Transport links in the Chinese commercial hub of Shanghai have been largely restored as a typhoon remained offshore.
Typhoon Chanthu brought high winds and rain to the country's largest city and the surrounding region, but not at the level it would have if it had made landfall.
The storm has been weakening and on Tuesday was lingering about 225km east of Shanghai, packing maximum sustained winds of 126km/h, the China Meteorological Association said.
It was due to begin moving northeast toward South Korea and Japan on Thursday.
Shanghai on Monday had suspended flights, trains and subway services, and closed schools and offices in anticipation of the storm's arrival. Around 100,000 people were evacuated from vulnerable areas, according to state media.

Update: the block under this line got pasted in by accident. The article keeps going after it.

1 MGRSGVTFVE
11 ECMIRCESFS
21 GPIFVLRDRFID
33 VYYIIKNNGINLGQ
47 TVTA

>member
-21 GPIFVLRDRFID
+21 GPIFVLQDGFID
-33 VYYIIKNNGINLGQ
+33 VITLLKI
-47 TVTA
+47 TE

Chanthu drenched Taiwan with up to 13cm of rain on Sunday as the storm's centre passed the island's east coast, before heading north to Shanghai.
The storm grazed the island of Luzon in the Philippines last week, but no flooding or damage was reported.
Typhoons are called hurricanes or cyclones in other parts of the world, but are the same weather phenomenon.
Australian Associated Press
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